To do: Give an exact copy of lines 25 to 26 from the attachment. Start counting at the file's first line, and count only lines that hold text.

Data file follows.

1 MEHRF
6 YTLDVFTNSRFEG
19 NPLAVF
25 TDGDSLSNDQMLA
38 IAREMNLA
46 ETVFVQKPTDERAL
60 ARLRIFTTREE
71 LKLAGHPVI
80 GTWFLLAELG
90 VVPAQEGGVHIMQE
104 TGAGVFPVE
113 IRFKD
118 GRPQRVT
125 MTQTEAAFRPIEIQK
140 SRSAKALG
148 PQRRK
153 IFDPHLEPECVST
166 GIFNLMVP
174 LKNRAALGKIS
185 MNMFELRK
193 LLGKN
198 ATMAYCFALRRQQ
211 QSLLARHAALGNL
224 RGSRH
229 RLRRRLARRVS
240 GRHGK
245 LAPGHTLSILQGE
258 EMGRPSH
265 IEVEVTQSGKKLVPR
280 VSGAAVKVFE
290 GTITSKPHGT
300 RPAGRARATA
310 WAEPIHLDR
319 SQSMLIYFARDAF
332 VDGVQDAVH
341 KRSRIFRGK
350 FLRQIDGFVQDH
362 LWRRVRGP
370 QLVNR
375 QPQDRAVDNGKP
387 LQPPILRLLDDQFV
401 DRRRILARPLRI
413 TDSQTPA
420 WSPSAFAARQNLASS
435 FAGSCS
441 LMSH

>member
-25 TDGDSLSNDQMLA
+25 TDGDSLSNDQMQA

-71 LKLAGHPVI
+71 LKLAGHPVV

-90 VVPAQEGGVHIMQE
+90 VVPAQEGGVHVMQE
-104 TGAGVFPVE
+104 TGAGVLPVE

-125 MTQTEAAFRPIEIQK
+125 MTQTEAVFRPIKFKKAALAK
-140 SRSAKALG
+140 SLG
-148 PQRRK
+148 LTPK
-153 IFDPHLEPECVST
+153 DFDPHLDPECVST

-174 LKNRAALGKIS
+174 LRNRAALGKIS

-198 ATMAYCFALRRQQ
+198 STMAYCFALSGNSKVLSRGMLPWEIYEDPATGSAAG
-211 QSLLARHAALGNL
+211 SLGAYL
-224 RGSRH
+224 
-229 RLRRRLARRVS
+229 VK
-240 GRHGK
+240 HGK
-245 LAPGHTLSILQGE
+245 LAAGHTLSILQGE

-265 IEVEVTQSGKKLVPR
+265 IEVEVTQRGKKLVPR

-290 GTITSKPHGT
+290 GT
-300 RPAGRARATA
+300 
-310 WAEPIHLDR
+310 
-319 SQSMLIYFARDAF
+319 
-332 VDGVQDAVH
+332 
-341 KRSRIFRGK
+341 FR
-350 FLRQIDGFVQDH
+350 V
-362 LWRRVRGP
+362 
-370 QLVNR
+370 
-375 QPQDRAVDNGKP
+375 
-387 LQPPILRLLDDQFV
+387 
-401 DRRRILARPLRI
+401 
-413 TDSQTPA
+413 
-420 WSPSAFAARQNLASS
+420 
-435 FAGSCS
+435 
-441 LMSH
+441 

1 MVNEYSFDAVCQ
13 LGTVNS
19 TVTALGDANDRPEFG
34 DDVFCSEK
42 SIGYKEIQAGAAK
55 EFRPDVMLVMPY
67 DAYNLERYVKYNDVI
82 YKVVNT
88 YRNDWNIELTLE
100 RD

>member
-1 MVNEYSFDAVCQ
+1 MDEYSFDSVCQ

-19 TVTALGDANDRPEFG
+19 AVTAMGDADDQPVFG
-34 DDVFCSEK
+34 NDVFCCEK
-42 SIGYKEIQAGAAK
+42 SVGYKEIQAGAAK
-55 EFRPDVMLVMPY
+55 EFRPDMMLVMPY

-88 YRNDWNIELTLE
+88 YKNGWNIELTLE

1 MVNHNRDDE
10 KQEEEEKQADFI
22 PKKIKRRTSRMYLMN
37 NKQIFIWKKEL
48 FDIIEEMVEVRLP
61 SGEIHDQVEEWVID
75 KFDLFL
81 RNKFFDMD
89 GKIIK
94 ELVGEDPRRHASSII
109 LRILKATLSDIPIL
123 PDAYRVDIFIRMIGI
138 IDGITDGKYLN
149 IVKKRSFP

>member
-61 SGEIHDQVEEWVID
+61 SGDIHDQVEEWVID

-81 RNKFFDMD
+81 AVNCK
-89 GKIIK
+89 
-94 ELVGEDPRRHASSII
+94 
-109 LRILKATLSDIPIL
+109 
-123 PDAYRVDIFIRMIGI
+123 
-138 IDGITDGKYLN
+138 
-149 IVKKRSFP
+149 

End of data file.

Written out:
229 RLRRRLARRVS
240 GRHGK